A University of Miami study suggests that both aerobic and more sophisticated dancing can enhance mental capacity.
By Barbara Gutierrez
CORAL GABLES, Fla. (February 23, 2017) — A study at the School of Education and Human Development showed mental improvements after 10 weeks of dance classes. The findings suggest that exercise might improve mental function by learning new movements, as well as improving aerobic capacity.
The study was conducted at UM’s Laboratory of Neuromuscular Research and Active Aging, in collaboration with Arthur Murray Dance Studio. Sean Nicolle, a graduate of UM’s Doctorate in Exercise Physiology program, led the study and used the findings and analysis as his doctoral thesis.
Forty volunteers, from 40 to 80 years old, participated in 10 weeks of either ballroom or aerobic dance classes. Subjects were tested for mental function, both on a computer and using a movement test in a physical environment at the beginning and at the end of the study.
Why compare aerobic to ballroom dance? The ballroom dance group was focused on learning new steps (movement patterns), while members of the aerobic dance group were busy trying to keep their heart rate up (aerobic capacity).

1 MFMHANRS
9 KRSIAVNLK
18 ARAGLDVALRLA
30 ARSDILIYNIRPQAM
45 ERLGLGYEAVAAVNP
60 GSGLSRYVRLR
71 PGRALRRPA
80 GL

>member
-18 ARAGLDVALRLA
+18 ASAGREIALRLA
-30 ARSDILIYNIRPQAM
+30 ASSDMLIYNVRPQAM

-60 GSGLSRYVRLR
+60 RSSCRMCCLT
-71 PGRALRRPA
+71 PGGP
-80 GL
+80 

The researchers found that both groups improved mental functioning. Michela Laureti, of Arthur Murray Ballroom Studio, explained that the mental benefits of ballroom dance come from the process of learning new steps, as well as working with partners. Aerobic dance is thought to improve blood flow and oxygen delivery to the brain, and the aerobic dancers might also have had to pay attention to quickly changing movements.
Nicolle explained that the goal wasn’t just to see what kind of dance improves mental function, but to understand how the brain and mind work.
He believes that “the brain adapts in specific ways to what is demanded of it. It doesn’t have to be dance. Everything with a mental demand will make the brain adapt. The mental benefits of dance classes are probably different than those of rock climbing.
“We would expect dance classes to improve mental functions related to rhythm and coordination, while learning something like rock climbing would probably challenge the brain to improve mental functions related to anticipation, planning, and problem solving,” he said.
The study is titled “Impact Of Dance Complexity on Computer-Based And Movement-Based Cognitive Performance.”